News and Tribune

Clark County

July 5, 2010

Indiana’s bad bridges focus of a new campaign for more transportation spending

There are more than 4,000 deficient or obsolete bridges in the state

INDIANAPOLIS — INDIANAPOLIS — Indiana’s deteriorating bridges and roads are the focus of a new media campaign designed to create political pressure to find a fix for a federal highway program teetering on insolvency.

The campaign, slated for kickoff on Wednesday, is backed by a coalition of labor and industry leaders pushing Congress to spend billions on the nation’s aging infrastructure, creating thousands of jobs along the way.

Dubbed “Build Indiana 2010,” the campaign will feature billboards with an image of one of the 4,111 bridges in Indiana that have been rated “structurally deficient” or “functionally obsolete” by the Federal Highway Administration.

It’s an intentionally unnerving image, said Frank DeGraw, an Indiana officer with the Laborers International Union of North America, which is funding the campaign.

“We don’t need another Minnesota here in Indiana,” said DeGraw, referring to the 2007 collapse of a Minnesota bridge that had been rated “structurally deficient” two years before it fell, killing 13 and injuring 145.

“If it had been up to me, the billboards would say: ‘You made it across this time. You better call somebody to fix this bridge,’” DeGraw said.

The Build Indiana 2010 campaign is part of the Laborers International Union’s Build America 2010 public campaign first launched in Colorado in June. It’s expected to spread to other states soon. Among the union’s allies in the effort are the U.S. Chamber of Commerce and industry associations representing construction companies and suppliers.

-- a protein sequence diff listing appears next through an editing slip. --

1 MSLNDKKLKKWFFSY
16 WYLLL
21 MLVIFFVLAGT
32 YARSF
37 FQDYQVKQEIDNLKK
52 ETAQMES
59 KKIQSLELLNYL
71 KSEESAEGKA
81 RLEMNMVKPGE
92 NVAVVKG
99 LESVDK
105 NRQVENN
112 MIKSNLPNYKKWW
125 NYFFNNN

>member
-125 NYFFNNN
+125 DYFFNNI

The effort is in response to a slowdown in the construction industry brought on by the recession and only temporarily buoyed by federal stimulus spending.

Most of the Laborers International 500,000 members are construction workers, and many remain unemployed, DeGraw said. Union leaders hope the media campaign will mobilize union members to create public support for more federal spending for infrastructure improvement.

There’s a need for it in Indiana, according to a recent report issued by the American Society of Civil Engineers. It says that 29 percent of Indiana’s major roads are in poor or mediocre condition, and 25 percent of its bridges fail to meet federal standards for safety.

The fix isn’t easy, though. It would require Congress find new revenue for the Highway Trust Fund, the pocket of money that pays for infrastructure repair with federal gas taxes.

Since gas tax revenues haven’t kept pace with the amount of money doled out of the fund through a complicated formula that gives some states more money than they’ve paid into the fund, it’s required Congress to come up with a series of short-term bailouts to keep the fund solvent.

One solution would be to raise the gas tax — not a politically palatable option in an election year, said David Miller, a spokesman for the Laborers International. 

So the job of the Build Indiana campaign is to make finding a source of revenue, no matter what it is, more palatable.

DeGraw says the message of the campaign will be a simple one: “We need to put people back to work, fixing an infrastructure that’s falling apart. You can’t tell me that we can come up with a way to bail out the banks, but not find the money to put Americans back to work.”

— Maureen Hayden is statehouse bureau chief for CNHI’s Indiana newspapers. She can be reached at

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